Posted Thursday, November 16, 2000 7:44 PM | Contributed by Jeff
Custom Coasters International (CCI) has seen great critical success in recent years as the company builds one wood coaster after another to rave reviews. In 2000 alone CCI brought seven new gems to the industry. We recently secured a few moments of Denise Dinn-Larrick's time to chat with her about her company's stellar rides.
CB: Tell me a little bit about how you ended up carrying on the family legacy.
DDL: After working on some of my dad’s projects I really started enjoying the art of wooden roller coaster construction. So it was born into me. Once it is in your blood, you have to either love it or hate it. I would have to say I love it based on completing 32 wooden coaster tracks.
CB: CCI has enjoyed incredible success in the past few years with dozens of new rides. What do you think makes your wood coasters so popular among enthusiasts and the general public?
DDL: Creativity in design and fitting them into the park make the rides special. No two roller coasters are the same. We have some wonderful design engineers that are perfectionists. The trackers and the construction workers carry on that perfection so the rides perform as designed. With the rides, we try to tell a story from beginning to end, and this is a team effort. It has taken a while to get where we are, and we like the front seat.
CB: Enthusiast mythology says that you were quoted as never wanting to build an excessively tall coaster. Is that true, and how do you feel about the notion that “bigger is better?”
DDL: I do not think that bigger is better. You can build an excellent, thrilling ride at 50 to 70 feet tall based on the profile, banking and thrill factor. If you look at most of the top rated wooden rides, you will find that smaller rides contend for the top spots. In addition, bigger is not always better because the long-term maintenance involved.
CB: Did you ever expect your relatively young company to do as much as it has so soon?
DDL: We have a good product, and we were confident it would do well. We have filled a void in the industry for affordable, world-class rides.
CB: What is the reason for using steel support structures?
DDL: In addition to the maintenance cost, smaller ground space is a big factor. The galvanized steel structure also gives the opportunity to build where there are environmental issues such as proximity to salt water.
CB: How do you choose the trains you use on your rides? Is it your call, or a decision made with the customer?
DDL: The train decision is ultimately up to the park. They are always looking for a lower maintenance train, and we try to fill their needs.
CB: Boulder Dash was a huge success this year. What special challenges did you face in designing the ride? Would you do another on the side of a mountain if a customer wants it?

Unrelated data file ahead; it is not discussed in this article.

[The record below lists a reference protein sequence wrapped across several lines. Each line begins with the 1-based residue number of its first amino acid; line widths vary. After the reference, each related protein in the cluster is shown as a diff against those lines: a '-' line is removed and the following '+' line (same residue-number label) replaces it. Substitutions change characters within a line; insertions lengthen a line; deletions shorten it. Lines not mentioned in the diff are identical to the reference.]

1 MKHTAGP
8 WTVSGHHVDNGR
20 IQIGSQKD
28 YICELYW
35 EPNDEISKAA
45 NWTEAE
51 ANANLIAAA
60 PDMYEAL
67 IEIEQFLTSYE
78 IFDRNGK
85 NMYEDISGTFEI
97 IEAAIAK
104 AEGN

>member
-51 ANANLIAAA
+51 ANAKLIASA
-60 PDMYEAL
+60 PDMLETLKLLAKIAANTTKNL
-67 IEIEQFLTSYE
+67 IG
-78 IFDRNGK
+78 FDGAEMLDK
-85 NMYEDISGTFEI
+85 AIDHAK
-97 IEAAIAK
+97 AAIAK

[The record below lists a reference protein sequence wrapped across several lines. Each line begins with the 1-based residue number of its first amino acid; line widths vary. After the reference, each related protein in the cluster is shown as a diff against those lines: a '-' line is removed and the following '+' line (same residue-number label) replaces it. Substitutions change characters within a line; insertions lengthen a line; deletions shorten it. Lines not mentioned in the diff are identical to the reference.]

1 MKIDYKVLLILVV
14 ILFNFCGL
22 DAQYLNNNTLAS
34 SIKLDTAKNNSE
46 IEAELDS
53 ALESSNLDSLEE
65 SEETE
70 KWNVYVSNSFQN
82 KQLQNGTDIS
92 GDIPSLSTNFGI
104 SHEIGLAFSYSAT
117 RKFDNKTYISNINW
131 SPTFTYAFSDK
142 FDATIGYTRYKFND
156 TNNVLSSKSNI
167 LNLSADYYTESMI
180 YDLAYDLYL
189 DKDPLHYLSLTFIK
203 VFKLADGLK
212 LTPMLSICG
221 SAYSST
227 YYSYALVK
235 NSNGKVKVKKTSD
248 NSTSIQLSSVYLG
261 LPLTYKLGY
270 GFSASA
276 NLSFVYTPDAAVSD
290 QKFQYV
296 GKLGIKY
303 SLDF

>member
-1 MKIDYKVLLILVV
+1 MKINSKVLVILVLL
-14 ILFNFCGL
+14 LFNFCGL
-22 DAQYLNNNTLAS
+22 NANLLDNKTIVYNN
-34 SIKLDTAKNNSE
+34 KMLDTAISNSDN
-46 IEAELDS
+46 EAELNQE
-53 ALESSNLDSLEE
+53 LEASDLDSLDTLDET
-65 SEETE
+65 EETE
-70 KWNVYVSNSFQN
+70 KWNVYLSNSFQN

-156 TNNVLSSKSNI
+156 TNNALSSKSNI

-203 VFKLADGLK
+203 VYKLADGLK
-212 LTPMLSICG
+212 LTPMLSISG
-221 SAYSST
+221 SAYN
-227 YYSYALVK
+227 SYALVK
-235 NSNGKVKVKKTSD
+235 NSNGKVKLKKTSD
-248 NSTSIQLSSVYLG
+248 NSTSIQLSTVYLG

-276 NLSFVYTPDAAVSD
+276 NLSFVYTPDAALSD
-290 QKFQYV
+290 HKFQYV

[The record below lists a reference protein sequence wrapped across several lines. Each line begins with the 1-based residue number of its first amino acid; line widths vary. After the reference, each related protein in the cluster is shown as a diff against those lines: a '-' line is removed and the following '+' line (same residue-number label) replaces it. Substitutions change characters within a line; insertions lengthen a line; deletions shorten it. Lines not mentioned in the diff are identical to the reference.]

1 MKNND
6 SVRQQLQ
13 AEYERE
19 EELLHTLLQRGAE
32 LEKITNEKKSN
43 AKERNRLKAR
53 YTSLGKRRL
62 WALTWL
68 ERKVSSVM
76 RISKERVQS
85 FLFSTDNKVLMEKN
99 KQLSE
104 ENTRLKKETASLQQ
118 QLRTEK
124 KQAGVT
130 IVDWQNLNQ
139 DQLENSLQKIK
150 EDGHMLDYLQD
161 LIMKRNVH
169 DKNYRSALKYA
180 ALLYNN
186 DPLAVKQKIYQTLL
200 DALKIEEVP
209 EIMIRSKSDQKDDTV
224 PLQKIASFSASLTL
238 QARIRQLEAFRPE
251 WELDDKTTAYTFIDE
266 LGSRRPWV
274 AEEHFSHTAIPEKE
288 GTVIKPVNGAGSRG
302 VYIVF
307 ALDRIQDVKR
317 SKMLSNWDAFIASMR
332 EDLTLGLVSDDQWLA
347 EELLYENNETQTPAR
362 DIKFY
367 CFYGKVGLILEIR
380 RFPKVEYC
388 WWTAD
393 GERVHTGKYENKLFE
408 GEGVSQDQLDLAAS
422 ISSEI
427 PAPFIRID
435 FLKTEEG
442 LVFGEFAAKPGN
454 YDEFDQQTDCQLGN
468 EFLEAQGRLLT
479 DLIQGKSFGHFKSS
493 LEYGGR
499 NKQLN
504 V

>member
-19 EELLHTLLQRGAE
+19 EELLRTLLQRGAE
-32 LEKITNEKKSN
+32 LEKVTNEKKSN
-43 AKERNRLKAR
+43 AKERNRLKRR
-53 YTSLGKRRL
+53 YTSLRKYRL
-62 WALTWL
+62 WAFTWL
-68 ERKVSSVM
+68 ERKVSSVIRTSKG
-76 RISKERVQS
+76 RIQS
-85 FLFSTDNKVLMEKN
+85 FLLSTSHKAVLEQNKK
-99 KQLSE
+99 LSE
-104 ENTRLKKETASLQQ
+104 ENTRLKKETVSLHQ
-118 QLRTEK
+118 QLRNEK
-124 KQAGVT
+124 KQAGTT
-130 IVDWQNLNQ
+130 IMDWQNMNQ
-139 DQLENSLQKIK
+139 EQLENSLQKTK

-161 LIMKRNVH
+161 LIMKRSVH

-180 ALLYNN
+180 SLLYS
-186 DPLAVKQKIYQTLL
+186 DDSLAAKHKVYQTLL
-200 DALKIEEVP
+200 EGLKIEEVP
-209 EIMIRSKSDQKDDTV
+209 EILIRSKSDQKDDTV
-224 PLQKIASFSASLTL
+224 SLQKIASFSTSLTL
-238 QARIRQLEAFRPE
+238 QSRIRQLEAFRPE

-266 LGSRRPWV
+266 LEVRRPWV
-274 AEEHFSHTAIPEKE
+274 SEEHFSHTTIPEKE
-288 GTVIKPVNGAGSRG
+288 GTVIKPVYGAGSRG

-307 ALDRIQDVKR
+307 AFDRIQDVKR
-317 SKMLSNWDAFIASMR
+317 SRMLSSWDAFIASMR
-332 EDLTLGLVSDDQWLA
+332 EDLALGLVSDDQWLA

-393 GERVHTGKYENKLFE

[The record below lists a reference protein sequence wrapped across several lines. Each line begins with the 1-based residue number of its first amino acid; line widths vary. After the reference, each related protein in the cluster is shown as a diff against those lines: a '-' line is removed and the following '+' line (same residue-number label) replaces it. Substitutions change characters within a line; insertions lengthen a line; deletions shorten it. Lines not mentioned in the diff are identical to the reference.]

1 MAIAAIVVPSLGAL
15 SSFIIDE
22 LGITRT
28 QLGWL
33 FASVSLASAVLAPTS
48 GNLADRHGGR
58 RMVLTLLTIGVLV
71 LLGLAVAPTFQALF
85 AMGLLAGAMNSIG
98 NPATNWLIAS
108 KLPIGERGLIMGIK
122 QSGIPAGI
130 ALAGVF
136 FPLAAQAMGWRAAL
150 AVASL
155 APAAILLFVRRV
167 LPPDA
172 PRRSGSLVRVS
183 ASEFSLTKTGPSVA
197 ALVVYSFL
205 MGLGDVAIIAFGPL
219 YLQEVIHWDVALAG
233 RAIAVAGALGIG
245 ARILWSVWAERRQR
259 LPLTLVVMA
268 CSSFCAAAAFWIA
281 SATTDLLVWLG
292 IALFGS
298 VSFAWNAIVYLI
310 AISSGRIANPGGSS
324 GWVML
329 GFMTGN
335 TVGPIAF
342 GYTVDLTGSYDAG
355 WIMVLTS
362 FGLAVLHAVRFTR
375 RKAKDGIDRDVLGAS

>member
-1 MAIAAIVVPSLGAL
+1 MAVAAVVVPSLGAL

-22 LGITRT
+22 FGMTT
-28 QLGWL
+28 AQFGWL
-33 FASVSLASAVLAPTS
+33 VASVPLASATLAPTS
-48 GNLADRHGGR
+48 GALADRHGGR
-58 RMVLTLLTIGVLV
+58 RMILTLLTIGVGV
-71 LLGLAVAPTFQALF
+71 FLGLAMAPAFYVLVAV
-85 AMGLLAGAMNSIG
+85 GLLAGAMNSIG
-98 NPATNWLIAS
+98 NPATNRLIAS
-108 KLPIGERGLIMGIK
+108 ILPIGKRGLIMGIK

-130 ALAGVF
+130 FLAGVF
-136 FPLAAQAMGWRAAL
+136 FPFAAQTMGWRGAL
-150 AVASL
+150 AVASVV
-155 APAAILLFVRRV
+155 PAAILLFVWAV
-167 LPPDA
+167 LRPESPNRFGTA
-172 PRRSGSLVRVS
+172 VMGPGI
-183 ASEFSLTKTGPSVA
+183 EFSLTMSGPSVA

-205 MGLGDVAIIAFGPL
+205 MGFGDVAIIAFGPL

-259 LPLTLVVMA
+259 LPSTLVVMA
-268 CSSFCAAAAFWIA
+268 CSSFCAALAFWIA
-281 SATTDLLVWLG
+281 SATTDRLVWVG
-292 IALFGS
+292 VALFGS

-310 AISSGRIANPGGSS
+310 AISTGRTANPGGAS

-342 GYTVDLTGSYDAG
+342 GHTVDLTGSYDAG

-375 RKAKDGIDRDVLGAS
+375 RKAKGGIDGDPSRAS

DDL: Some of the main challenges were the foundations and getting to the ride. A large amount of the ride was inaccessible by most equipment because of trees and boulders. Of course we would build another – whatever the customer wants.
CB: Tell me a little bit about your design process. Do you borrow from previous designs? Do you have any “classic” influences? Do the customers generally give you free reign?
DDL: We design the rides around the park’s features and what the park owner wants, based on his experiences. The design is a group effort among the CCI staff with input from the park personnel.
CB: Do you have any favorites among you complete projects?
DDL: The last one I was on. I like them all, because they are all different.
CB: Enthusiasts can’t go a day without using the word “airtime.” Is that one of the most critical elements of a wood coaster?
DDL: If you don’t have airtime, you don’t have a woodie. Who wants just g-forces? How boring is that? You have got to mix it up with a variety, and we strive for that perfect balance.
CB: Loops on woodies: Comments or feelings?
DDL: I feel inversions made completely of wood need to be perfected, but they can be done well.
CB: How do you feel about the state of the amusement industry? Are we on a roll in our strong economy? Do you see the building craze of 2000 continuing in to the next several years?
DDL: I think we are up to date in the states, but not overseas. I don’t think the industry will ever stop growing. However, it is on a two-year cycle, and this can be seen in the majority of parks.
CB: There are a lot of young CoasterBuzz members who want to get into the coaster design and manufacture field. Do you have any advice for these kids?
DDL: I hate to depress them, but there are only so many parks, new roller coasters and manufacturers. Learn all you can about the science behind roller coasters. Have a good attitude about it and see what happens.